Yes, this is still You Think Too Much, only new and improved

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Do not panic! You have arrived at You Think Too Much. It just looks different and so much snazzier. This is the inaugural post on the brand-spanking new home for You Think Too Much. The address is the same (you-think-too-much.com). I’m the same (mostly). And all the old posts you know and love are still here.

But look how much more stylish! There’s a logo and everything. Better organization means you can find the posts on the topics of particular interest to you (and skip the book reviews, as I know many folks out there do). You can instantly follow me on Twitter or Facebook. And commenting should be a breeze, as they’ll be no login required. I’m expecting many more comments as a result (hint, hint).

As part of the process of transitioning to this new home, I had to go back through all my old posts to re-categorize them (as Bookish Thoughts, Mindful Thoughts, Madison Monday, Writing Thoughts, Family Thoughts, Pop Culture Thoughts, Random Thoughts, Sociological Thoughts and Nature Thoughts, just in case you were curious as to what the new categories are). It was an interesting journey through my blogging history.

Mostly what I thought were things like, “Did I really write that three years ago now? Has it been that long?” I started blogging seriously and regularly during my sabbatical, which began about this time just two years ago. When I think that this means there are still four more years until my next sabbatical, two years seems like a very short time. When I look at the volume of things I have written, two years seems like a very long time. Either way, it’s interesting to see parts of my life documented in these posts.

Blogs began as web logs, and the idea suggests a kind of online diary. When I first set up my blog way back in 2008, the idea of an online diary was horrifying. I wasn’t even on Facebook at that point, so the idea of sharing copious amounts of personal information on the interwebs was still kind of atrocious in a punch-you-in-the-gut kind of way. You can tell I was feeling pretty ambivalent, because I didn’t write much for those first two years.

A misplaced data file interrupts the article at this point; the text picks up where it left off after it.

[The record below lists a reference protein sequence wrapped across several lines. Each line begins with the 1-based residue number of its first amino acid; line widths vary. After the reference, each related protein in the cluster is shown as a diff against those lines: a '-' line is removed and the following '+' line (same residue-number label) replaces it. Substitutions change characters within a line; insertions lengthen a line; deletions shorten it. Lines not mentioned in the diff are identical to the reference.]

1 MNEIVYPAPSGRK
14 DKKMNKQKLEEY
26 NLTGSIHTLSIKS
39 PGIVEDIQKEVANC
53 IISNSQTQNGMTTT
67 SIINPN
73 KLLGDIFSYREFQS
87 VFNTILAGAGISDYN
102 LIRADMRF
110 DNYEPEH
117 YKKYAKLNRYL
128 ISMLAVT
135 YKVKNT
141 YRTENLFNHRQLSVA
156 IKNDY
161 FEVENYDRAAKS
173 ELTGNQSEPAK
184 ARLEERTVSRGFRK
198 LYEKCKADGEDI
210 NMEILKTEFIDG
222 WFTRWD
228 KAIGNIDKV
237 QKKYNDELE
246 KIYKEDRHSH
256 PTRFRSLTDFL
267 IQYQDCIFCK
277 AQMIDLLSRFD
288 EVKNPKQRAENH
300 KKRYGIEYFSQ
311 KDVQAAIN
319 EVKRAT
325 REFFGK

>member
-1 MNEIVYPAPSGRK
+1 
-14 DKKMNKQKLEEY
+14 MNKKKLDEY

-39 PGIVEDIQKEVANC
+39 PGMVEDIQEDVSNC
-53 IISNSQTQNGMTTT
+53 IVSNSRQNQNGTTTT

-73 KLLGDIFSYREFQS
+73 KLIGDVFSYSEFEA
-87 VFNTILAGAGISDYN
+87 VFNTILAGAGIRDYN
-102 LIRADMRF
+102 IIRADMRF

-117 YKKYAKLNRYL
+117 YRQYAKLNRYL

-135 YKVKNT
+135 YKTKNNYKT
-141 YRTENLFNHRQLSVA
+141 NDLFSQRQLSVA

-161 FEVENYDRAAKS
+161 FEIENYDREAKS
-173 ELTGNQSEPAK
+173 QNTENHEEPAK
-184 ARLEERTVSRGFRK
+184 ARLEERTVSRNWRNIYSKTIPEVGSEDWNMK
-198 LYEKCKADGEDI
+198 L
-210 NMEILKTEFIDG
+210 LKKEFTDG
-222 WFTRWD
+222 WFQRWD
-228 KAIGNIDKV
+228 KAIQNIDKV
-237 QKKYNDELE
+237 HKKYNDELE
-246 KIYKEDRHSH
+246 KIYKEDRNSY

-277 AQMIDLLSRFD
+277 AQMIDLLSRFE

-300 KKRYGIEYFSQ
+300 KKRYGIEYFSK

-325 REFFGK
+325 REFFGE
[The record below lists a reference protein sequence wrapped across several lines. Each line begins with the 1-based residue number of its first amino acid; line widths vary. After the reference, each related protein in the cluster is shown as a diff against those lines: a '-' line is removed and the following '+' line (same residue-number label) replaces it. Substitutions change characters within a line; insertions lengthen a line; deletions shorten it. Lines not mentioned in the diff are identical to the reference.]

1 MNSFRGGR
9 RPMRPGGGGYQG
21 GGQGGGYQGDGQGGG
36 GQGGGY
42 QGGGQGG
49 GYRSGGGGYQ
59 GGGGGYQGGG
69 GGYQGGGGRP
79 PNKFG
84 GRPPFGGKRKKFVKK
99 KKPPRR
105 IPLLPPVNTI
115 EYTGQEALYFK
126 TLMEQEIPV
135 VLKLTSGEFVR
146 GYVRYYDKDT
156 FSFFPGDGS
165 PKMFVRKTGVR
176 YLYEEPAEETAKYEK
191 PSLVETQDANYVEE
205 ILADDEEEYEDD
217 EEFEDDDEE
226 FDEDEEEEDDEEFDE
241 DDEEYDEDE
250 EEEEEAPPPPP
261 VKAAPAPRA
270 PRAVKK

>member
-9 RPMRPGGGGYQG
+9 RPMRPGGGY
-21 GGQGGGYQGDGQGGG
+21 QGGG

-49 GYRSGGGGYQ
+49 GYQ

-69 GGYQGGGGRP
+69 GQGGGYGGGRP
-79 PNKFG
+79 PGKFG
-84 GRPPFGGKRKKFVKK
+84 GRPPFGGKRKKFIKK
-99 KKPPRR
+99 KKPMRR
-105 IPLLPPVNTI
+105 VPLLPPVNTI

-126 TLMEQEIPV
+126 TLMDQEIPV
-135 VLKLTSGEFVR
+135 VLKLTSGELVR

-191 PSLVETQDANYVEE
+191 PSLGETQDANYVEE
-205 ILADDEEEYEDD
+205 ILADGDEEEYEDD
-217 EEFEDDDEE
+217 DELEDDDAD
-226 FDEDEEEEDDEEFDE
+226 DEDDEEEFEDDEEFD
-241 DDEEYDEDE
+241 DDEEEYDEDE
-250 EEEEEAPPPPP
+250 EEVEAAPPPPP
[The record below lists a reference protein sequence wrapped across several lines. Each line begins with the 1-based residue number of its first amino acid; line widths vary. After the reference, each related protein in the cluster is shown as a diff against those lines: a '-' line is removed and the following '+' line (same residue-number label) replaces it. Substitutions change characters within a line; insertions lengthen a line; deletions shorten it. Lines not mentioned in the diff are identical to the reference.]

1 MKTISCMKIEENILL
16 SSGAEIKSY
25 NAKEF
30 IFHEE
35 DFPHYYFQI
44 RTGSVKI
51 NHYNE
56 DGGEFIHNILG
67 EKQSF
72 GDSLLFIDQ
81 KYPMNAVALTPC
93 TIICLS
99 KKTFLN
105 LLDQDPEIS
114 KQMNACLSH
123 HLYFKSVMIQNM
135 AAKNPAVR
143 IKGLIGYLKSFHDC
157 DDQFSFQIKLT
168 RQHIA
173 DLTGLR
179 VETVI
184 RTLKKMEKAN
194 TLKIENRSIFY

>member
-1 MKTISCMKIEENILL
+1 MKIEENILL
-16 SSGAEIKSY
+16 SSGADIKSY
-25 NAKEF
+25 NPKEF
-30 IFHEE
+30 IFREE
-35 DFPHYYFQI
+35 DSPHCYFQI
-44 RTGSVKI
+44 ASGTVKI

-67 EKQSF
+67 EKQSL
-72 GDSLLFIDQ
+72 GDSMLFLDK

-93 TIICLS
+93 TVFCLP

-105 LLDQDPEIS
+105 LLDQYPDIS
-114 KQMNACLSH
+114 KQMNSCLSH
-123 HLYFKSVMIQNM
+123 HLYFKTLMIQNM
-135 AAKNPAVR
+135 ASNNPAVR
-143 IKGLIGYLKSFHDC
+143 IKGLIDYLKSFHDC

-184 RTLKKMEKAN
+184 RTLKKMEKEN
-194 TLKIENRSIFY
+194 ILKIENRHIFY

But then I figured I didn’t have to talk about myself on a blog; I could talk about books. I read a lot of those, and I often forget them pretty quickly. Writing about them on a blog would help me remember what I read at the very least. So I started doing book reviews and connecting with the extensive book blogging community, which was great.

At some point in there I realized that writing book reviews actually was writing about myself after all. So why not just write about myself? Not in the diary, “I got up this morning and cleaned up cat vomit” kind of way (which would be the first sentence in many, many of my diary entries). But in a more, reflecting on the implications of repeatedly cleaning up cat vomit kind of way.

So interspersed with book reviews, I started writing about the things I love and the things I just needed to write about. Living in Madison. Playing music. Teaching students. Being married. Parenting. Being a part of a community. Writing. In spite of my initial misgivings about an online diary, I began to record my life.

Back at the beginning of this semester, we lost a student at the college. I hadn’t known her well, but she had been in the first week of one of my classes. I was editing my novel at the time, and thinking about how that particular moment, those particular feelings associated with losing a person with such potential at the very beginning of their life, leaked into the writing. What I felt and thought would be preserved there in the words, even if no one else but me could ever see it.

This is, of course, what writing is–a frail weapon against the passage of time. We freeze a moment when we put it into words. We can freeze a moment by actually describing what happened, imperfect as that after-image will be. But more than that, the words become a window to the person we were in that moment, regardless of what it is we actually wrote. The book review I wrote about Jayber Crow four years ago is not the same book review I would write today.

It is a pleasing thought that, though it is not what I set out to do, I have created a kind of record of who I have been and who I am constantly becoming. It’s nice to know that other people sometimes find this journey interesting. I wasn’t certain what my blog would be when I started, and while I have a better sense now, who knows what will happen tomorrow? For now, I hope you enjoy and thanks to Tin Star Media for the re-design.

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Comments

  1. I completely know what you’re talking about; I started writing my own blog at the age of fourteen, and so much more than my writing style has changed in these two years. And it is better than a diary, because a blog shows one not just how his daily activities change, but how his thoughts change as well. Great post!

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